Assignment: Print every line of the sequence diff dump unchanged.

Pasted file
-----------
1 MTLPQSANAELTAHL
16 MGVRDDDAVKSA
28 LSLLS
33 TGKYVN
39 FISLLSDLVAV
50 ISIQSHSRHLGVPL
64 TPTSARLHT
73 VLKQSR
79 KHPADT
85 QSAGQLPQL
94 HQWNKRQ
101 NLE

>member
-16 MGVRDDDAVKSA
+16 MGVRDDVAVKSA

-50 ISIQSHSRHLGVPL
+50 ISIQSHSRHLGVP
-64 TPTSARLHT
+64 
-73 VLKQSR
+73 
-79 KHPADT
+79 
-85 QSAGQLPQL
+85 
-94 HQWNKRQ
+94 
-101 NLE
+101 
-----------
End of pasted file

1 MTLPQSANAELTAHL
16 MGVRDDDAVKSA
28 LSLLS
33 TGKYVN
39 FISLLSDLVAV
50 ISIQSHSRHLGVPL
64 TPTSARLHT
73 VLKQSR
79 KHPADT
85 QSAGQLPQL
94 HQWNKRQ
101 NLE

>member
-16 MGVRDDDAVKSA
+16 MGVRDDVAVKSA

-50 ISIQSHSRHLGVPL
+50 ISIQSHSRHLGVP
-64 TPTSARLHT
+64 
-73 VLKQSR
+73 
-79 KHPADT
+79 
-85 QSAGQLPQL
+85 
-94 HQWNKRQ
+94 
-101 NLE
+101 